Reenacting the life of the WWII German Soldier doesn’t stop at the end of the battle day. We continue to keep an accurate impression while encamped or in barracks.
Where we stay and how we stay there will greatly depend on scenario, availability of resources, and realistic concessions to weather.
In the field.
Depending on the scenario, how we stay in the field will vary greatly.
Ideally we want you to have everything on your back and walk away from your car for the duration of the event. No modern tents are allowed, and we discourage the use of modern camping gear of any kind. Everything you need for the weekend should fit in your pack.
There are plenty of resources on what to pack and how elsewhere, suffice to say as you should be conscious of how you are packed well before the event to help facilitate this.
Staff tents are for officers and certain specialty positions like medics and communications. They are purchased by and maintained by their owner, they are not a free-for-all crash space. Tents are inefficient in a modern mobilized army, and should only be used to protect and maintain equipment. An officer’s tent may be where he sleeps, but it’s also where maps, tactical information, and important communications are stored. A communications staff also uses their tent to protect radios, field phones, and other sensitive equipment. The same goes for medical staff.
The “Stabszelt” is typically an 8’ x 8’ tent used by a single officer and his equipment. The “Truppenzelt” is a larger tent and can be three times the size as the “Stabszelt”. It would typically be used for recovering injured, or in cases where a team doing paperwork or working radios would need cover from the elements.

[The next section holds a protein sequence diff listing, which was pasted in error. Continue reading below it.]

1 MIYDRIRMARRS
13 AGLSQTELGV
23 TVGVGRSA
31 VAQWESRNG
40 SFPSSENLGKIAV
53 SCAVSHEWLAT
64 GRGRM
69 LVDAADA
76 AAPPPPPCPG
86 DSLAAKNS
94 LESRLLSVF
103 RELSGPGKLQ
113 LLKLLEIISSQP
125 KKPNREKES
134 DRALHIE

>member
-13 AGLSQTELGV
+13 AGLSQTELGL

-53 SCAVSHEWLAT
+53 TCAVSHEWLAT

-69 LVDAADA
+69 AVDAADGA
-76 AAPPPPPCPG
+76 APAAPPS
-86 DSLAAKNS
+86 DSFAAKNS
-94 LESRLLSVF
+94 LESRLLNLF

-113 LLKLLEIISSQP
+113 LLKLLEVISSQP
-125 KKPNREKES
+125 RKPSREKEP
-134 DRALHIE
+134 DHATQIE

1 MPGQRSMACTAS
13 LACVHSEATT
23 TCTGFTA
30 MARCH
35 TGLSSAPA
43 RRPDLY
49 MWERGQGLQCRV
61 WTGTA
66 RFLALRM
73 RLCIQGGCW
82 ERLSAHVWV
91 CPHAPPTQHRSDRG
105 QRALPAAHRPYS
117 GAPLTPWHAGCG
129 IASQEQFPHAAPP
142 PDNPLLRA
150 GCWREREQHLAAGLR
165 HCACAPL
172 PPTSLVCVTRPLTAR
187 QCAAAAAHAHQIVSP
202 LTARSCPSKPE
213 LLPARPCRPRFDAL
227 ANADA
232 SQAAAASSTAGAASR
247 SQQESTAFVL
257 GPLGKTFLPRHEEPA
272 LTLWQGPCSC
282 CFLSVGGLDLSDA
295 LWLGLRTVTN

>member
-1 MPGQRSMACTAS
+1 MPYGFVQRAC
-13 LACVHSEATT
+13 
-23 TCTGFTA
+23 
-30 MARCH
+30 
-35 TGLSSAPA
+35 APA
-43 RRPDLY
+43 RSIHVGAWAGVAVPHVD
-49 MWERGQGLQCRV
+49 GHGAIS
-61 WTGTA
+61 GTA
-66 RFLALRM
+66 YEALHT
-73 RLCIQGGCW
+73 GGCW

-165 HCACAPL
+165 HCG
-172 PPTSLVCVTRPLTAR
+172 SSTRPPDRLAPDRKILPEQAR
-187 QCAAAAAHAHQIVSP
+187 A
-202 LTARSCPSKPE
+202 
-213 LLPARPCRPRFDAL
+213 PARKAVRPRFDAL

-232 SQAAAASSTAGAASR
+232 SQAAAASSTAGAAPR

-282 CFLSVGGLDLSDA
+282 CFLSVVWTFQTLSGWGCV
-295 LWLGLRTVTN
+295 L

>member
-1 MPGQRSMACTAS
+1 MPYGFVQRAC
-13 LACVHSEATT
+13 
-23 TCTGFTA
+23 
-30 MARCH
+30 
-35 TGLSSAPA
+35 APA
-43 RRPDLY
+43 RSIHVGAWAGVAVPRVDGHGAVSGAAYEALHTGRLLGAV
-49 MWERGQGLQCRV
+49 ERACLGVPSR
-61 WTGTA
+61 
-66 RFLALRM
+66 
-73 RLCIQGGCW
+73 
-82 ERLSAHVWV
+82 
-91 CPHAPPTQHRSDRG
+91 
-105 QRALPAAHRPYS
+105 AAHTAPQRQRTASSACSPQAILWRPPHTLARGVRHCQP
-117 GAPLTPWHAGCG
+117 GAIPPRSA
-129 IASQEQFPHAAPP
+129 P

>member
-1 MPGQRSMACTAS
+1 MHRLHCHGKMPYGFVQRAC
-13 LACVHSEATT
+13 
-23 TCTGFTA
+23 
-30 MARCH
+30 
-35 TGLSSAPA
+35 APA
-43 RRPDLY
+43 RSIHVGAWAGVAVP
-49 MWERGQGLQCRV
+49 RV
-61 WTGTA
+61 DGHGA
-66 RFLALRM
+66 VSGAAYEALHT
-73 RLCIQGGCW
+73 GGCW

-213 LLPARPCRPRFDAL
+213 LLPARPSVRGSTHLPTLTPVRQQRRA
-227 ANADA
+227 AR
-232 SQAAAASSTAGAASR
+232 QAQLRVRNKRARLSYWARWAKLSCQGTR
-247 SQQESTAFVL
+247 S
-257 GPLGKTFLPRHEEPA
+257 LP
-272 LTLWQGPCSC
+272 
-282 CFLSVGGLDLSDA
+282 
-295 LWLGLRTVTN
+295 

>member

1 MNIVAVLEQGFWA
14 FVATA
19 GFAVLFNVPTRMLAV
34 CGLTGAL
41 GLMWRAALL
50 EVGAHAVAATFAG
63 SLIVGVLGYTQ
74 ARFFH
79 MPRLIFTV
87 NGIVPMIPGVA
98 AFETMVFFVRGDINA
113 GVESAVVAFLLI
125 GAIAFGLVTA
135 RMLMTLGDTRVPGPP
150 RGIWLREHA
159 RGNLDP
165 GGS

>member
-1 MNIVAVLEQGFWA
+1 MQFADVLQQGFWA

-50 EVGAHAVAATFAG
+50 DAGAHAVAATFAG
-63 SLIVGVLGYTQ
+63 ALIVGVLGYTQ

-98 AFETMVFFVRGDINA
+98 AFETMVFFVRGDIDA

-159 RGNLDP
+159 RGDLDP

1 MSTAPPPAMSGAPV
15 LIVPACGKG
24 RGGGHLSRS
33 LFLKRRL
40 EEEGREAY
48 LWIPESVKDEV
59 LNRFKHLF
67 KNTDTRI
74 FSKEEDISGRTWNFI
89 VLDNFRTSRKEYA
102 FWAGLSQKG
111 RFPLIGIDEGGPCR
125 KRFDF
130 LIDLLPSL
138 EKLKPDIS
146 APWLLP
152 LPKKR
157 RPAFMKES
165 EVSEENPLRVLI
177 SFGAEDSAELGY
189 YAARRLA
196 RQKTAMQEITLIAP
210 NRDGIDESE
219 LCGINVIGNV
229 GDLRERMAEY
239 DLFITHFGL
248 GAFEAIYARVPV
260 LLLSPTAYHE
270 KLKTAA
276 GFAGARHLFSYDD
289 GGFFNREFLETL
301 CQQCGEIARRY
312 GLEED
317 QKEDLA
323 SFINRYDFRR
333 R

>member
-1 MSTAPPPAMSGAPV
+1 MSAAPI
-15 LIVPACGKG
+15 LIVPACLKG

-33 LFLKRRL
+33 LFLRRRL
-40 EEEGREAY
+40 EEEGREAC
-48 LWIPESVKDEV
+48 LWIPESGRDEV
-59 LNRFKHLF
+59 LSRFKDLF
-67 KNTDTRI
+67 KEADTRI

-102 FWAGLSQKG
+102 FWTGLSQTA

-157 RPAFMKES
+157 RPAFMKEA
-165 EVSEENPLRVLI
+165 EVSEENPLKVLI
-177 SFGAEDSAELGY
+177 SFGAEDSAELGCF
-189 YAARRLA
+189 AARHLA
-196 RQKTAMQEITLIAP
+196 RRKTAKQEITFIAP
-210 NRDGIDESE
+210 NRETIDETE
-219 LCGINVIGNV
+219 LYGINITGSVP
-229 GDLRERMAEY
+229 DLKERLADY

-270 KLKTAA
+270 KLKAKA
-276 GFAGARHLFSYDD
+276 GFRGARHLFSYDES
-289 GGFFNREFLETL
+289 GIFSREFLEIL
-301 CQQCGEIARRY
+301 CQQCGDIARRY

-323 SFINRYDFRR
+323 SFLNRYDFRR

In some cases, staff tents could be made using several zeltbahn shelter quarters.
Shelter Quarter Tents
The Shelter quarter or Zeltbahn was first issued in 1934, and was made so two tents could be made per squad in foul weather. Four men could sleep in the tent, wrapped in blankets with their heads on their packs. With six men, a tent can be made with ground cover, (four sleep, two keep watch in shifts). With 8 and 12 men, larger patterns of the tent can be made, but the number that can comfortably sleep inside it doesn’t improve radically. Typically larger versions of the tent were reserved for protecting gear, supplies or heavy weapon positions.
If given the orders to make camp, and the commander allows it, men can make zelt tents to sleep in. they may be asked to give up their shelter quarter for company purposes in some circumstances.
Blankets, greatcoats, and zelt as a ground cover.
In MOST circumstances, a tent will not be made and the zeltbahn will be used as ground cover. Lay it on the ground and use a wool blanket for warmth. If you have a greatcoat, it can be used as additional cover. Use your full pack as a head rest.
This allows for faster mobility from position to position, and prevents making large markers visible from the air.